A: The Book of Disquiet, by Fernando Pessoa – a journal of meditations that takes us into the depths of the human mind and of what it means to be alive.

Q: When are your office hours?

A: My office hours are on Mondays and Wednesdays from 2pm to 3pm, on Tuesdays and Thursdays from 1pm to 2pm and by appointment.

Rodriguez-Matos

Jaime Rodriguez-Matos joins the MCLL department following the recent publishing of his book Writing of the Formless: José Lezama Lima and the End of Time. Born in Puerto Rico,  Rodriguez-Matos’ family moved to Massachusetts when he was 14. Rodriguez-Matos received his Ph.D. from Columbia University.

Q&A

Question: What are you most looking forward to here at Fresno State?

Answer: I am looking forward to my involvement with the students here at Fresno State.  I had the good fortune of being mentored and encouraged as I made my way from BA to Ph.D. and beyond.  I have always known that I would pay that forward. I have been doing it my entire professional career so far, but the students here, whom I have gotten to know well over the past two years (prior to becoming an Assistant Professor), have a special place in my heart.

Q: Can you tell us how you became involved in your specialty area?

A: I imagine my specialty area in a very broad sense, beyond any technical name for an academic discipline.  So I’ll answer this one in a roundabout way. I began my undergraduate degree as a music major, but at some point, I discovered that I could apply for a McNair fellowship and spend a summer reading poetry and writing about it while getting paid to do it.  It seemed unreal. I got the fellowship and spent that summer under the great guidance of professor Lester Fisher from the English department at the University of New Hampshire. His patience and dedication made it possible for me to begin to imagine a different life, the life of the mind.  I owe him more than I can explain in words.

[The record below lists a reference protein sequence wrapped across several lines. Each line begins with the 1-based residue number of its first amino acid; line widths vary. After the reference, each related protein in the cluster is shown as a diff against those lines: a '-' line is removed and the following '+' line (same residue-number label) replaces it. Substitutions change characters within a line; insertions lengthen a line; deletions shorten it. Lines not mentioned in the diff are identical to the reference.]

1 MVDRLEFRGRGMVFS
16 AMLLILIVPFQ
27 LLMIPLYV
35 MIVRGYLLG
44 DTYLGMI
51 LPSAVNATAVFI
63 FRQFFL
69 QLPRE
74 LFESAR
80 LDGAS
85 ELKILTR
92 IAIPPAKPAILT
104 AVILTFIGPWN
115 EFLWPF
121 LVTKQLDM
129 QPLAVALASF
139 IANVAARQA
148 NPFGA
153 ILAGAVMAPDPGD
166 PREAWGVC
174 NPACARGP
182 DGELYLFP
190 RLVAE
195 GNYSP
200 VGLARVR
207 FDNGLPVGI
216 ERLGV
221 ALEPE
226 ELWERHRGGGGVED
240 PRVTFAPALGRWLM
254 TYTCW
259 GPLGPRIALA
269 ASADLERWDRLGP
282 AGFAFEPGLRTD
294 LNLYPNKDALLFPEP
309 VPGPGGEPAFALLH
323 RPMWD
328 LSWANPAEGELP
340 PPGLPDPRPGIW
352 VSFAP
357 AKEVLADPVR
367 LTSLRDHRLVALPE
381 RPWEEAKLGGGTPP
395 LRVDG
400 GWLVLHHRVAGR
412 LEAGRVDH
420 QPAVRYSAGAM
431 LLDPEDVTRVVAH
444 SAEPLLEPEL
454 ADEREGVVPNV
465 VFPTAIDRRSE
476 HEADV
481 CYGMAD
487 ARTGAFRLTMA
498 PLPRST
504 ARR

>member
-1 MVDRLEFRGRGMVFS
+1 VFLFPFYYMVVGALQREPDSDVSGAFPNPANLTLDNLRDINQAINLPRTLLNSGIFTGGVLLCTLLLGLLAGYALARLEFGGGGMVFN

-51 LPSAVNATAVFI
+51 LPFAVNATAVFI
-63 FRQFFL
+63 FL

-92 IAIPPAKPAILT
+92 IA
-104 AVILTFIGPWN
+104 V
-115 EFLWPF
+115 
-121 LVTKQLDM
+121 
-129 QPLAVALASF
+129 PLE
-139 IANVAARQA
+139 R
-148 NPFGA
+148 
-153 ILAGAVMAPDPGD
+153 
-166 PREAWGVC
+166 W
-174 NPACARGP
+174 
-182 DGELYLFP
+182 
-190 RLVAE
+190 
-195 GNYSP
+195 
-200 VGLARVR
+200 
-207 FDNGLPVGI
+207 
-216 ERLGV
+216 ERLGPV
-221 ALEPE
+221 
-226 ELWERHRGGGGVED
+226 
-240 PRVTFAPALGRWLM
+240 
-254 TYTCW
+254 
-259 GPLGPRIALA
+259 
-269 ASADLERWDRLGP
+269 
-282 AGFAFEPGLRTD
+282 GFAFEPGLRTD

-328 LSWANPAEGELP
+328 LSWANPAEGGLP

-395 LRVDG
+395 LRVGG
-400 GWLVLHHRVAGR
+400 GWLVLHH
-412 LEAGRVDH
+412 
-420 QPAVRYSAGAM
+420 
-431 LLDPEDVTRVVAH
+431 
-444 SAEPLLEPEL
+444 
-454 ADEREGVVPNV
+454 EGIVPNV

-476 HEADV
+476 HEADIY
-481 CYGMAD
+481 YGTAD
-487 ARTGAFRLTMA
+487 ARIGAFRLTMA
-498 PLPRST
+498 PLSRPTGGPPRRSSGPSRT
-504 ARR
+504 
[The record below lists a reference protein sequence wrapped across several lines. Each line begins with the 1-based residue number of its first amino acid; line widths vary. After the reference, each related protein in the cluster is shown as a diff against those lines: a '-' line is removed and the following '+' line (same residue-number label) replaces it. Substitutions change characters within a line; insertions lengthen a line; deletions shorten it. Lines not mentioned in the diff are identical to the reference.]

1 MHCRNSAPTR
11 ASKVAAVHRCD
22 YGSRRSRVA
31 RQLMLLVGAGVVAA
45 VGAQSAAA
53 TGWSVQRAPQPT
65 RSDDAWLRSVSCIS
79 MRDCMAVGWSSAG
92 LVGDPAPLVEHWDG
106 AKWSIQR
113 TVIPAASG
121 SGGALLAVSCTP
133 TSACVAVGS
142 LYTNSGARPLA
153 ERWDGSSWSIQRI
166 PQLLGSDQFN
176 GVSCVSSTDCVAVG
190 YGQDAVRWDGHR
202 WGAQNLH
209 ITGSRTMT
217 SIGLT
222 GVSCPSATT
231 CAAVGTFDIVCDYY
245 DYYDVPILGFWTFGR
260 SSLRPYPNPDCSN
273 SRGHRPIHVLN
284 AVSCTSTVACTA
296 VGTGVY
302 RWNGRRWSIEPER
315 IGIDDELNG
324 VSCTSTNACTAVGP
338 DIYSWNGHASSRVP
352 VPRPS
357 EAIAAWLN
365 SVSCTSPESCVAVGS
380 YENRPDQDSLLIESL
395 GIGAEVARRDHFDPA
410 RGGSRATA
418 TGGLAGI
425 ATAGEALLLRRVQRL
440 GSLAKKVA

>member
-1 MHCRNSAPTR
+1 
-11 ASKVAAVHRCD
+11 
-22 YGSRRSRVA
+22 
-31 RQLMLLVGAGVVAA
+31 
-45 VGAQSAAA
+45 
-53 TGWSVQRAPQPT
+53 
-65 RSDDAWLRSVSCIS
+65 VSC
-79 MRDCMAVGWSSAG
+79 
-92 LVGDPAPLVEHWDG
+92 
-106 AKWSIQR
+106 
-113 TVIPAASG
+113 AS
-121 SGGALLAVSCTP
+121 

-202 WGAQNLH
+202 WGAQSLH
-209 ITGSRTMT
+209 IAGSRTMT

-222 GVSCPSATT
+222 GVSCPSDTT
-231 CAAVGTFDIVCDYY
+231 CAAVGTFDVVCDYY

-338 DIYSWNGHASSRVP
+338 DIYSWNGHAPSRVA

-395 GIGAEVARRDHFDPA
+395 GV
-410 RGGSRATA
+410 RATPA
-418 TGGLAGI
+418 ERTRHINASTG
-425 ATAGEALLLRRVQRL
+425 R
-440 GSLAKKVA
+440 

Q: What will your distinctive background do to elevate the MCLL Department offerings here at Fresno State?

A: I see a younger version of myself in many of my students.  I can only hope that I open for them the relevance and importance of being able to feel at home in language, to feel like you have a right to say what you want to say however you want to say it.  Literature today, and poetry specifically, seems to be neglected or undervalued–even denigrated in some quarters. But literature, culture, and in a more general way the entire web of symbolic codes that allows us to make sense of our world, is the air we breathe, our habitat.  One level of the general existential alienation we experience today is simply due to our being poor in our ability to navigate that symbolic web. So I hope that I can help my students in the discovery of this perspective: that the limits of your imaginative structures and language contributes divisively to what you accept as possible or impossible for you and your world.

Q: What are you reading?

A: I have just finished reading Brynn Saito‘s books, Power Made Us Soon and The Place of Contemplating Departure.  This is poetry that lies beyond academicism, pretension and careerism.  It is there to help you deal with what it means to exist. Fresno State is lucky to have her as part of the creative writing faculty.

Q: What is a book you think everyone should read?

A: I don’t think there is any one book everyone should read.  But if I had to imagine such a task I would go further and say that everyone should learn Spanish so as to be able to read the work of César Vallejo in the original.

Q: When are your office hours?

A: Monday, Wednesday and Friday 12:30 to 1pm